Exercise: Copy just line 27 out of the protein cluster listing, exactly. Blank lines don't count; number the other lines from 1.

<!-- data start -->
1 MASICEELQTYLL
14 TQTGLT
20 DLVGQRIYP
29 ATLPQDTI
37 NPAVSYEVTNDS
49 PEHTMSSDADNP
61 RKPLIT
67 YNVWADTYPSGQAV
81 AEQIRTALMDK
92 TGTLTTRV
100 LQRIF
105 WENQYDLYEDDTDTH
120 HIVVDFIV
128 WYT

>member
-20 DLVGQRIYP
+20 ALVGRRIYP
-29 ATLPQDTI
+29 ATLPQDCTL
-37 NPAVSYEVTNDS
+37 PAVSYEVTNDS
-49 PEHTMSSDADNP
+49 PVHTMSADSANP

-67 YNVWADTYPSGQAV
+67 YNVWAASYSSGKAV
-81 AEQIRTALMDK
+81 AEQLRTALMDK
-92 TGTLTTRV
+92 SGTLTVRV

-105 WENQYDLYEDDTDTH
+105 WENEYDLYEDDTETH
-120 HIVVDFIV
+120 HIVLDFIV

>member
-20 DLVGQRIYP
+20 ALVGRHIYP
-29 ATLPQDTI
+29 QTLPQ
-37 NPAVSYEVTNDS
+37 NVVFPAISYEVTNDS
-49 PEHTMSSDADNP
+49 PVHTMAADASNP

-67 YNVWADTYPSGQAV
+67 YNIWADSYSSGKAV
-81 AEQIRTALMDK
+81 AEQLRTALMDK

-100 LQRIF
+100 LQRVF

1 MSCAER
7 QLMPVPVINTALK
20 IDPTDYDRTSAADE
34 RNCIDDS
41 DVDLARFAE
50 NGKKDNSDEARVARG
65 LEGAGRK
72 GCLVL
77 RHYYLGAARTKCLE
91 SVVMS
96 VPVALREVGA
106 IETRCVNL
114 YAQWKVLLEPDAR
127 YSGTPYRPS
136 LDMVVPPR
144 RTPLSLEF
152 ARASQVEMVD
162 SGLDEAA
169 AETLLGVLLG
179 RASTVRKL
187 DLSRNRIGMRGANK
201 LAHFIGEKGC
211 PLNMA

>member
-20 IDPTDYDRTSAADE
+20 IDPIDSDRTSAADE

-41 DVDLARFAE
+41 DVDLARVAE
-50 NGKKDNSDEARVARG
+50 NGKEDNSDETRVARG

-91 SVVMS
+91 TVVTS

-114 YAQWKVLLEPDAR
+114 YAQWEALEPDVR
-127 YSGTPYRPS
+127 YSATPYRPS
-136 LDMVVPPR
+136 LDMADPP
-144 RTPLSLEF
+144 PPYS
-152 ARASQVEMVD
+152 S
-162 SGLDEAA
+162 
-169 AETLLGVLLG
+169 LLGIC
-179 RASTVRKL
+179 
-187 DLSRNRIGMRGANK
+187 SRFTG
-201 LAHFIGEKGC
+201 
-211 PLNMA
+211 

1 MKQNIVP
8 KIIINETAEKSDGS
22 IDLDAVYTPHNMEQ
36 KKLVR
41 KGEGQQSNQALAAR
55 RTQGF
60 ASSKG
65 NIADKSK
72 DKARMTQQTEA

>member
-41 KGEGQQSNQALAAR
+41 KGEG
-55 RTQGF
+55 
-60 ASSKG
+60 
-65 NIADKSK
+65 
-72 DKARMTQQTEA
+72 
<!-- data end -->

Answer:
+81 AEQLRTALMDK